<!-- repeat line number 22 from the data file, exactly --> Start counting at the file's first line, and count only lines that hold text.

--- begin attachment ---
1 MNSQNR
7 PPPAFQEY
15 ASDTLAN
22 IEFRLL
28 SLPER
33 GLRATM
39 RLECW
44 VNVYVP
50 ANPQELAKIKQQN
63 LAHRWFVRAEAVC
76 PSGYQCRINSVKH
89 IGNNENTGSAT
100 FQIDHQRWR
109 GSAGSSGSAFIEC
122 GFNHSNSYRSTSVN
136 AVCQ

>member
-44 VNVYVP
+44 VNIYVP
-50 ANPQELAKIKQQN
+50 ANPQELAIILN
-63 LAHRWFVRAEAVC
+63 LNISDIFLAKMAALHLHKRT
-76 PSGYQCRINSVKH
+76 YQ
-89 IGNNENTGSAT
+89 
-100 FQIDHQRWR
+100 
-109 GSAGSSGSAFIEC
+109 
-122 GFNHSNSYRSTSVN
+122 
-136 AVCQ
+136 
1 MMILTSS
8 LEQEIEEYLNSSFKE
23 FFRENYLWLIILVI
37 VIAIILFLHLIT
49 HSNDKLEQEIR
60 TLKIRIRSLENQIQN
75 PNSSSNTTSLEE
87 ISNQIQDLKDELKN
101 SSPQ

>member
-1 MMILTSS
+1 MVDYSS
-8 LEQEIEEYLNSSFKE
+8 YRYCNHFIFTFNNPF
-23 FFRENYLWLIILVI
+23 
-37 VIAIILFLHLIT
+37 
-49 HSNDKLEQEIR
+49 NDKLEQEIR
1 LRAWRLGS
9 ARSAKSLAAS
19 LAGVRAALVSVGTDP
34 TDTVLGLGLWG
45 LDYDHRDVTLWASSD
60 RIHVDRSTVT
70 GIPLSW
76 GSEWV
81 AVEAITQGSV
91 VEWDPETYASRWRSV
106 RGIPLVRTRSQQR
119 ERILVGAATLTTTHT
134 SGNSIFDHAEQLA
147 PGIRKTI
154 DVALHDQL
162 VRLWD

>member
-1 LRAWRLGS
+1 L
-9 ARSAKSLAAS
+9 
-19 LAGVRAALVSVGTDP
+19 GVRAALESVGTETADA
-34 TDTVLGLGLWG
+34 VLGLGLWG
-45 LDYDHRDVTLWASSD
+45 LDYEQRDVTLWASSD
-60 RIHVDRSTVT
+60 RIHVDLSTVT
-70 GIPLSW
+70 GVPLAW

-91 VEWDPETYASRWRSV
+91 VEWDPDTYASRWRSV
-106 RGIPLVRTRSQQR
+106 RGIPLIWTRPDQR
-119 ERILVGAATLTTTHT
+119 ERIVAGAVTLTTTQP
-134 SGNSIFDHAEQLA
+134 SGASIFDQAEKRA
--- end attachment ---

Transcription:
-63 LAHRWFVRAEAVC